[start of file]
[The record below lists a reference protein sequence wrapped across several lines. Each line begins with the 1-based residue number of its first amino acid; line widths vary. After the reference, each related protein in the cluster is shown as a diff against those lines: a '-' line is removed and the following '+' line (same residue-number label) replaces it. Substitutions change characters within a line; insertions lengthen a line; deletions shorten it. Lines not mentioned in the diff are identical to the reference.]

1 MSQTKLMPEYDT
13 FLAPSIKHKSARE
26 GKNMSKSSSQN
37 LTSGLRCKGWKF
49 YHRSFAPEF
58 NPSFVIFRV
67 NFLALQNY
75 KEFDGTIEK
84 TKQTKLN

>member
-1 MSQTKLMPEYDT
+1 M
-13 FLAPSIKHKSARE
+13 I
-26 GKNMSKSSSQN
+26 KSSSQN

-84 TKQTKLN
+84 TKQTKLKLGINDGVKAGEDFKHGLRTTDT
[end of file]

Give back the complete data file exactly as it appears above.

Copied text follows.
[The record below lists a reference protein sequence wrapped across several lines. Each line begins with the 1-based residue number of its first amino acid; line widths vary. After the reference, each related protein in the cluster is shown as a diff against those lines: a '-' line is removed and the following '+' line (same residue-number label) replaces it. Substitutions change characters within a line; insertions lengthen a line; deletions shorten it. Lines not mentioned in the diff are identical to the reference.]

1 MSQTKLMPEYDT
13 FLAPSIKHKSARE
26 GKNMSKSSSQN
37 LTSGLRCKGWKF
49 YHRSFAPEF
58 NPSFVIFRV
67 NFLALQNY
75 KEFDGTIEK
84 TKQTKLN

>member
-1 MSQTKLMPEYDT
+1 M
-13 FLAPSIKHKSARE
+13 I
-26 GKNMSKSSSQN
+26 KSSSQN

-84 TKQTKLN
+84 TKQTKLKLGINDGVKAGEDFKHGLRTTDT